“I think people can allow themselves to fall in love with a horse through a photo or video because it’s only capturing the horse in one moment,” shares Strauss. “What’s more important is that the adopter can handle the horse safely in multiple scenarios, such as catching the horse in the field, riding him, holding the horse for the farrier, et cetera.
“We are good at listening to people and asking questions that truly reveal their experience and figuring out the difference between what you want and what you need,” continues Strauss. “I think we can help guide them to a different horse or even a different rescue by being honest and explaining why they wouldn’t be a good fit and letting them know that we are looking out for their safety and enjoyment.”
The benefits of adopting start during the matchmaking process and extend well beyond. As Creamer explains, a good rescue is only concerned about a good placement, so you’re going to have a support team helping you along the way to avoid a decision that could ultimately be very costly or cause you or your child (if the horse is meant for a youth) to wind up injured.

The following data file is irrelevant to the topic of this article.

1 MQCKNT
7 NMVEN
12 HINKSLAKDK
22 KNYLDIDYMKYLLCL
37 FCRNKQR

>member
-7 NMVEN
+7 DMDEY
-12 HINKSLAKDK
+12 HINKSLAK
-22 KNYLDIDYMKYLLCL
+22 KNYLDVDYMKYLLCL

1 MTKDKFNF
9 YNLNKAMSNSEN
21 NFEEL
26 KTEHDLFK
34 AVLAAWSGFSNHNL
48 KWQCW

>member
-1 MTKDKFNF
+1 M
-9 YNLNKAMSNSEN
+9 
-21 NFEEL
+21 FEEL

There’s also continuing support afterward for any kind of help adopters need through the transition process and beyond.
“When you adopt a horse from DEFHR, you are joining a family,” says Strauss. “We pride ourselves in being upfront and honest; wanting the best for the horse but also for the person involved.”
And if an adopter experiences financial or health setbacks, or the horse is no longer a good fit for them, the horse has a safe place.
“That’s a worry you never have to carry—you know that there’s a team behind that horse to make sure that he stays safe,” says Creamer.
Creamer advises anyone looking for a horse to be really committed to finding a good fit.
“The right horse is out there—don’t get discouraged and don’t get in a rush.”